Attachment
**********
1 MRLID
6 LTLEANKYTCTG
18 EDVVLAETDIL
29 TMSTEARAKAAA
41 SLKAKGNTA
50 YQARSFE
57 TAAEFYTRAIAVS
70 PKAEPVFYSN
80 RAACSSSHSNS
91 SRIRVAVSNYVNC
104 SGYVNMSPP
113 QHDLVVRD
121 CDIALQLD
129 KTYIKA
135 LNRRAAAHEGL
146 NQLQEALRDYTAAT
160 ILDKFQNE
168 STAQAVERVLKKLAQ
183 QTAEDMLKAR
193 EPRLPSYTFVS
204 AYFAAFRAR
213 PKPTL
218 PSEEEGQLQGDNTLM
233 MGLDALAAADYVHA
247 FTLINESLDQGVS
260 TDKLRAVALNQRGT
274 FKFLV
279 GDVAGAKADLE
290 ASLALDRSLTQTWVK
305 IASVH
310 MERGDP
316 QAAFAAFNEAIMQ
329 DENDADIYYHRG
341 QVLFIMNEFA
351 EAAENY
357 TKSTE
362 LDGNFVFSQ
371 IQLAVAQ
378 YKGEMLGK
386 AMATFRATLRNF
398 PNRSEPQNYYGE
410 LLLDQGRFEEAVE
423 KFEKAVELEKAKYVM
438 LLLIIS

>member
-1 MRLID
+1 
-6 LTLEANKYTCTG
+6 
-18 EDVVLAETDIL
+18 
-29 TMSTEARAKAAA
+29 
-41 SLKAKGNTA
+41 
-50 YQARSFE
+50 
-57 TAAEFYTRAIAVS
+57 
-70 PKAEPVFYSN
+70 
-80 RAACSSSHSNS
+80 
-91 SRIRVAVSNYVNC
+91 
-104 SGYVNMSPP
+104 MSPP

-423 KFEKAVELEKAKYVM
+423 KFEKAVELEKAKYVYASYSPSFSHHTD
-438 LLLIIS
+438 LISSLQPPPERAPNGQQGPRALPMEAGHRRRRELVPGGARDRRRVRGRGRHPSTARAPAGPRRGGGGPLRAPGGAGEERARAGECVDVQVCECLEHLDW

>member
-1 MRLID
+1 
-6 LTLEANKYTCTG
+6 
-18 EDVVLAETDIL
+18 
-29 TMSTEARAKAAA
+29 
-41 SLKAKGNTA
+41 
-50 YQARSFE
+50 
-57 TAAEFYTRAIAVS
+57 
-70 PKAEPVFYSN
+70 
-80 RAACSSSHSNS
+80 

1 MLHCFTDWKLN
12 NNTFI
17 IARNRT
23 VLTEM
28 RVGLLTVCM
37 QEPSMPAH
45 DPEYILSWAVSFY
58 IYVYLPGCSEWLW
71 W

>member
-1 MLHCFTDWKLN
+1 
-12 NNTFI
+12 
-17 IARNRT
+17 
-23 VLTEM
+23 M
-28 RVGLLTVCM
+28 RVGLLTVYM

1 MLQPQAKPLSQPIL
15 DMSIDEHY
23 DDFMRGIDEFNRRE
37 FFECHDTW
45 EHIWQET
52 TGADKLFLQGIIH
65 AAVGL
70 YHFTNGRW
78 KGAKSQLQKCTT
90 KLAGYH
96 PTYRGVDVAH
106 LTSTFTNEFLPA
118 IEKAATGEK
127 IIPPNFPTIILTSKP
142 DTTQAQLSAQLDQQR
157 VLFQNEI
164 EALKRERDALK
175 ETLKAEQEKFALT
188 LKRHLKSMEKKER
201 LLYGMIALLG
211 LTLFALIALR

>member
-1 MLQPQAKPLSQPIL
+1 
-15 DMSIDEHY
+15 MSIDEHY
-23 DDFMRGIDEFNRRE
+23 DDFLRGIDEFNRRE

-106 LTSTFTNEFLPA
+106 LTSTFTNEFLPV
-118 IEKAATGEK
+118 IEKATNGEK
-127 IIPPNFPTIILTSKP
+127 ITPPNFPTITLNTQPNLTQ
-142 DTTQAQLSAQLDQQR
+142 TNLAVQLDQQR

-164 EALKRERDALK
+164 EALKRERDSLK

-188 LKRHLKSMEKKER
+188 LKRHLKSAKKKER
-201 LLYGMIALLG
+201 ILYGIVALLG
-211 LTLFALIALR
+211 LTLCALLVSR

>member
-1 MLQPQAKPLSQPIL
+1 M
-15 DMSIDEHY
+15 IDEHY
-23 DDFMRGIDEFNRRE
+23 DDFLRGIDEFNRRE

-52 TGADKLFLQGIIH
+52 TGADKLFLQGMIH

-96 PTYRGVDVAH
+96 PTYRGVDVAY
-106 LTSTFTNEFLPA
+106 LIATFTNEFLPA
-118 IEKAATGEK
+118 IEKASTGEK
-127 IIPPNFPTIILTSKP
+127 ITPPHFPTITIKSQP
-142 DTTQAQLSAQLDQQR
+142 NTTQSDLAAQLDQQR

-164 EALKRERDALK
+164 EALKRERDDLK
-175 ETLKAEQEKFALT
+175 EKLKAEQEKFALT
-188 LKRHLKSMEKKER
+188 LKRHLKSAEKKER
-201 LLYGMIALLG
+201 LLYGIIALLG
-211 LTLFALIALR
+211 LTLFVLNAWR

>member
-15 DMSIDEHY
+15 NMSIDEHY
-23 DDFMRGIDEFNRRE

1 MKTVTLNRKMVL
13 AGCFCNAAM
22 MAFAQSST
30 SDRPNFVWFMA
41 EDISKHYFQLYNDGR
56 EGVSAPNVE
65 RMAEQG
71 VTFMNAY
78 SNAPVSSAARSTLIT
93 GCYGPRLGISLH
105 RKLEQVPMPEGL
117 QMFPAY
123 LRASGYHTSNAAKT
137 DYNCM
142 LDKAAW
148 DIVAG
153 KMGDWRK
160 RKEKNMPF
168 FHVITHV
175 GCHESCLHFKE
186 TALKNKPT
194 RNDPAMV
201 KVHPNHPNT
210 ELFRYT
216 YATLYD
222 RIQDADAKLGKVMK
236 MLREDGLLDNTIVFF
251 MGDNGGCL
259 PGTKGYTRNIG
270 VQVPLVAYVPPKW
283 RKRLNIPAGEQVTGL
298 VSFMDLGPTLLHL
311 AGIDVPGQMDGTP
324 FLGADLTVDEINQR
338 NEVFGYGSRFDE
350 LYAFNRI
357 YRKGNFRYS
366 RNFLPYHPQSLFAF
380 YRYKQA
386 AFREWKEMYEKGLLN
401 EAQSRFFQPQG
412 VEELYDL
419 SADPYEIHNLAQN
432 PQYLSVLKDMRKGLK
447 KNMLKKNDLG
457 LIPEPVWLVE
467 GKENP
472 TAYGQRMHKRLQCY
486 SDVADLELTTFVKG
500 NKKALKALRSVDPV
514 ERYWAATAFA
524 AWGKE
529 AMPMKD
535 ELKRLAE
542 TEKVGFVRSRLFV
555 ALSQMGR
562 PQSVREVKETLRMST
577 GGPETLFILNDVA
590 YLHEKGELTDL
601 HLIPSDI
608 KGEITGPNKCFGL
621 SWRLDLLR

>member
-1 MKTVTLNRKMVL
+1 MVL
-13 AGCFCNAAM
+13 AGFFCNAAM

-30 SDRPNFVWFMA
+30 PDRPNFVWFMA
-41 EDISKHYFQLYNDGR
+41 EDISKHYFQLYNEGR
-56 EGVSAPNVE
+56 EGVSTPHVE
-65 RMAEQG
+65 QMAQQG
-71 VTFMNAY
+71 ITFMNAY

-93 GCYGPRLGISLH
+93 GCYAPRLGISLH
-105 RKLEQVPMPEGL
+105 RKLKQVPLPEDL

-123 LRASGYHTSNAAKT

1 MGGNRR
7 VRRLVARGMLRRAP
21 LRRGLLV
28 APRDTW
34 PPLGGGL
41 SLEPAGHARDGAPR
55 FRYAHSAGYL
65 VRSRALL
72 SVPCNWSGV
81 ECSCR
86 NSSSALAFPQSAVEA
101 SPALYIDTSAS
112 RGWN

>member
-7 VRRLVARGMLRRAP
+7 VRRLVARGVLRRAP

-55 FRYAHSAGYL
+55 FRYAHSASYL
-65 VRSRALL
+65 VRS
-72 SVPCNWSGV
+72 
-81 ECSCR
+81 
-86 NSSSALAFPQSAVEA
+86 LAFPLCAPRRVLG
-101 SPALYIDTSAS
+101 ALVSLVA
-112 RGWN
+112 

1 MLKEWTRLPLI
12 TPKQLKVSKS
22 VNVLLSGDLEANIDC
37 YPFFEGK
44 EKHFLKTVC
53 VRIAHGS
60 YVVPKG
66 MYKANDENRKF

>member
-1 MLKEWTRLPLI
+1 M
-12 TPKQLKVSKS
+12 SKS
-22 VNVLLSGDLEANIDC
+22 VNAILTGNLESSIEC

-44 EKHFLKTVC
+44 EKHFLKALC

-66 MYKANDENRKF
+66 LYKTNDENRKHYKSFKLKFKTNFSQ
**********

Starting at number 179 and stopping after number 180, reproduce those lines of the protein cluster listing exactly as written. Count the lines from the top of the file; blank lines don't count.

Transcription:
+188 LKRHLKSAEKKER
-201 LLYGMIALLG